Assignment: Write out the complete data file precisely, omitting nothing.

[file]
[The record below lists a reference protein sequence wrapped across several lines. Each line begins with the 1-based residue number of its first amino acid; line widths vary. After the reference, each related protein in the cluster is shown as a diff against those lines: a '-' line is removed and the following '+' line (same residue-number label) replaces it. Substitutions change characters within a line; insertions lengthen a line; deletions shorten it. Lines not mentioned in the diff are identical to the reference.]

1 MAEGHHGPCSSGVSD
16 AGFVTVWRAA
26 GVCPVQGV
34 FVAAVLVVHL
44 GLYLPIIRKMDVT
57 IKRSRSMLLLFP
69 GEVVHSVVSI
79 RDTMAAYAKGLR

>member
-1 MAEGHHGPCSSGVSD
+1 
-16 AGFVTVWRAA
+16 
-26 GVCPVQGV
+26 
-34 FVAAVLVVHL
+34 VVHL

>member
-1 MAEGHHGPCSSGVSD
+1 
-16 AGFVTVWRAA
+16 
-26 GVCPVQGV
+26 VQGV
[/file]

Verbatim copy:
[The record below lists a reference protein sequence wrapped across several lines. Each line begins with the 1-based residue number of its first amino acid; line widths vary. After the reference, each related protein in the cluster is shown as a diff against those lines: a '-' line is removed and the following '+' line (same residue-number label) replaces it. Substitutions change characters within a line; insertions lengthen a line; deletions shorten it. Lines not mentioned in the diff are identical to the reference.]

1 MAEGHHGPCSSGVSD
16 AGFVTVWRAA
26 GVCPVQGV
34 FVAAVLVVHL
44 GLYLPIIRKMDVT
57 IKRSRSMLLLFP
69 GEVVHSVVSI
79 RDTMAAYAKGLR

>member
-1 MAEGHHGPCSSGVSD
+1 
-16 AGFVTVWRAA
+16 
-26 GVCPVQGV
+26 
-34 FVAAVLVVHL
+34 VVHL

>member
-1 MAEGHHGPCSSGVSD
+1 
-16 AGFVTVWRAA
+16 
-26 GVCPVQGV
+26 VQGV